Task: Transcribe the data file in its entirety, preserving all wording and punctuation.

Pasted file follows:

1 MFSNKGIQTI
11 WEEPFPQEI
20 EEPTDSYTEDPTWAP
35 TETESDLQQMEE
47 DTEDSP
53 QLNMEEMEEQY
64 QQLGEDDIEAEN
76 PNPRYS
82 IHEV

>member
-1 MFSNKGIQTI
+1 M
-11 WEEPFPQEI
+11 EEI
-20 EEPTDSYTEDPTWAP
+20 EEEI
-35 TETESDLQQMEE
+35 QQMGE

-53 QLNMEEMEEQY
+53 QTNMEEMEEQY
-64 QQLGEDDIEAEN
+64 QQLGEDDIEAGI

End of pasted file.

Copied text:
1 MFSNKGIQTI
11 WEEPFPQEI
20 EEPTDSYTEDPTWAP
35 TETESDLQQMEE
47 DTEDSP
53 QLNMEEMEEQY
64 QQLGEDDIEAEN
76 PNPRYS
82 IHEV

>member
-1 MFSNKGIQTI
+1 M
-11 WEEPFPQEI
+11 EEI
-20 EEPTDSYTEDPTWAP
+20 EEEI
-35 TETESDLQQMEE
+35 QQMGE

-53 QLNMEEMEEQY
+53 QTNMEEMEEQY
-64 QQLGEDDIEAEN
+64 QQLGEDDIEAGI